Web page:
The vinyl resurgence we’ve been discussing isn’t just confined to the US. In fact, the explosion is even bigger in Britain, at least on a percentage basis.
The BPI, which represent Britain’s recorded music industry, has announced that vinyl sales in the UK are higher than they’ve been in a decade. Last year, vinyl sales reached sales level of £5.7 million according to the Entertainment Research Association (ERA); this year, the BPI says that figure could easily reach £12 million.
Let’s see how this little trend progresses. Wax now makes up 0.8% of all albums sold, which doesn’t seem like much but utterly dwarfs the paltry 0.1% from 2007.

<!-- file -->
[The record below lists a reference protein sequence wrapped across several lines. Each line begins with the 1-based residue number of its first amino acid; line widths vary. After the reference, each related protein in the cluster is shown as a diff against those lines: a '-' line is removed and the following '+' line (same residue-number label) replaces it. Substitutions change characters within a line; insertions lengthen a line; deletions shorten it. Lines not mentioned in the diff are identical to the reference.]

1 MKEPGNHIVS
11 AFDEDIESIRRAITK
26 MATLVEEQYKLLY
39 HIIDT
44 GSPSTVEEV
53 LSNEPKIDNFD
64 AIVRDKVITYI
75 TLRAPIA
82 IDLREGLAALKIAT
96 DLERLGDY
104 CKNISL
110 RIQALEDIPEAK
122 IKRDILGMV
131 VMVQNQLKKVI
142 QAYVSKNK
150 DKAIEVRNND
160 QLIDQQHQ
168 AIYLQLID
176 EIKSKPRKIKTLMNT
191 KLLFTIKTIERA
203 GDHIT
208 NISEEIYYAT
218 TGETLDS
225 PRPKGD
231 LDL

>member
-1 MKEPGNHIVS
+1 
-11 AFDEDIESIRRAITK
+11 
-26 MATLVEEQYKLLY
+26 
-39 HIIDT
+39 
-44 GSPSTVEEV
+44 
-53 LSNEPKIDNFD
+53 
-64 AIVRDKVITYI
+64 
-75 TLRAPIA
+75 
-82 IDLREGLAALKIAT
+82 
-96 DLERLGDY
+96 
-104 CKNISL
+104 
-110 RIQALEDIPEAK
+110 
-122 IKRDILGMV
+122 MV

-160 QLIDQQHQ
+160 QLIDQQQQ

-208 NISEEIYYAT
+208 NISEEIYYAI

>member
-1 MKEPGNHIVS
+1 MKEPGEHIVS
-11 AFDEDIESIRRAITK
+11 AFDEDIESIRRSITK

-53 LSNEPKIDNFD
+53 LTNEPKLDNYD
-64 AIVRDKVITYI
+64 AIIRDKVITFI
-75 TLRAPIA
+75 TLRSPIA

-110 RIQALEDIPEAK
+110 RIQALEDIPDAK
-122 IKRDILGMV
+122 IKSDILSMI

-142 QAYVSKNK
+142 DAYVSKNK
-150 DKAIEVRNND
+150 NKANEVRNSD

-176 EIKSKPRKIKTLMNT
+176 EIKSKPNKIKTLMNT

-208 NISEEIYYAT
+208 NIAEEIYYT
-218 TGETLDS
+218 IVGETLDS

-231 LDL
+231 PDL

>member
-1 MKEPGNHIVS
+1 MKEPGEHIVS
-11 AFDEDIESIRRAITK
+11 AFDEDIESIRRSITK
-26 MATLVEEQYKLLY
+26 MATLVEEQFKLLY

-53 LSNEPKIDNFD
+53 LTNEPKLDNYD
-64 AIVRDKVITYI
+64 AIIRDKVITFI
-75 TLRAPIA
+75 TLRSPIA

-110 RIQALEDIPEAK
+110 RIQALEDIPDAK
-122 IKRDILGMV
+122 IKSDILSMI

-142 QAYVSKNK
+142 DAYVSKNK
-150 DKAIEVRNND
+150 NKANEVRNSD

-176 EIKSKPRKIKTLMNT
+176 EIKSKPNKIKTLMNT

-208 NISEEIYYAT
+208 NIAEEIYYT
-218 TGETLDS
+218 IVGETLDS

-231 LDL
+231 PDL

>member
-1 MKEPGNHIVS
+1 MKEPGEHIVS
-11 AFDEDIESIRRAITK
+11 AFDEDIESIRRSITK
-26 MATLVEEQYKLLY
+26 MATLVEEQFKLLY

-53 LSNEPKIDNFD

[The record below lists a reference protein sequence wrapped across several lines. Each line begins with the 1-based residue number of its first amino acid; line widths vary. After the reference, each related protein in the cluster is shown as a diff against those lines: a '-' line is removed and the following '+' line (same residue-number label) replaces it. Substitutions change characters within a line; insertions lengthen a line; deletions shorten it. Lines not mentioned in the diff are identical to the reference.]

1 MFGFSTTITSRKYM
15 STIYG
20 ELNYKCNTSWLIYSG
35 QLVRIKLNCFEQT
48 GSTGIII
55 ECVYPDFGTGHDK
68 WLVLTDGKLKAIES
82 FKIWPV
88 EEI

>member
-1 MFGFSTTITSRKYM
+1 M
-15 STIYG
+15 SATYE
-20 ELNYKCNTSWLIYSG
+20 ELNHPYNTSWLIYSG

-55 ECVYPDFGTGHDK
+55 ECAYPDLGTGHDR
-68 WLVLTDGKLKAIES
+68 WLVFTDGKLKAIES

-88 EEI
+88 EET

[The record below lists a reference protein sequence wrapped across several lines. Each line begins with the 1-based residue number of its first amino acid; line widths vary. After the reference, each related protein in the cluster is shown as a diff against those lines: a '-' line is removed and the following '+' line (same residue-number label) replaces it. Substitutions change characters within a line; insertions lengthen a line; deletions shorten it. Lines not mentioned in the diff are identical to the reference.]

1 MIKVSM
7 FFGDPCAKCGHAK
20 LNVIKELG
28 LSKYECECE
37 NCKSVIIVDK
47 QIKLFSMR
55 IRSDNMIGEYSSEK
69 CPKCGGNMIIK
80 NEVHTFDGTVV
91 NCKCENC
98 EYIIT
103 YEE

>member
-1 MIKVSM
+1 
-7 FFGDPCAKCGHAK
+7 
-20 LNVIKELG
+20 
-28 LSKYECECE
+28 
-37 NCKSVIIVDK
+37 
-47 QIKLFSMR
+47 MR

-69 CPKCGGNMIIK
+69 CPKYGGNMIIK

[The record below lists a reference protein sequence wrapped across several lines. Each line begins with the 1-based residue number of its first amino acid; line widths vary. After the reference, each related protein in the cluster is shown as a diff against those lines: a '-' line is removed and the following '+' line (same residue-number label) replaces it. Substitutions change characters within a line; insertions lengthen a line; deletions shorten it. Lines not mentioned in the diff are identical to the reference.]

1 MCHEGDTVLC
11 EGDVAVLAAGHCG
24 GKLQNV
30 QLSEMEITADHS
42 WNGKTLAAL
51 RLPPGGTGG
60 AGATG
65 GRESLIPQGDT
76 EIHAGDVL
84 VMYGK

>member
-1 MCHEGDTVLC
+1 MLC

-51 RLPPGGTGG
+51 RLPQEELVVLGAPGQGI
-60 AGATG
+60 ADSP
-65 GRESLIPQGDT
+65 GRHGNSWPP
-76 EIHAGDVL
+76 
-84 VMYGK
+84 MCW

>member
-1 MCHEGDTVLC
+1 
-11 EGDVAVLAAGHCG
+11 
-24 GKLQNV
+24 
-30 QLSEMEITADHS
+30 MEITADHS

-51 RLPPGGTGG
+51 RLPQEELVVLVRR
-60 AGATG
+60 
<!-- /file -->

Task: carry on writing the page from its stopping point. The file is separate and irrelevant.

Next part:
So far in 2013, the UK has seen 550,000 LPs purchased, 100% more than the amount sold last year. In comparison, 4.1 million units have been sold in the US, 30% more than last year.
The BPI also highlighted the importance of Record Store Day in this revival, as £2 million ($3.2m) in LPs were sold on Britain’s ‘RSD 2013’. The US version of the unofficial holiday saw 200,000 records sold.
Beyond cool album art and better sound, MP3 download cards are often a selling factor for vinyl. The format is a shining light in an industry that has taken a prolonged nosedive, with UK-based album sales plunging at record rates.
Images: (top) Digital Music News, using data from Entertainment Research Association (ERA); (middle) Death Waltz Recording Co., licensed under Creative Commons Attribution 2.0 Generic (CC BY 2.0)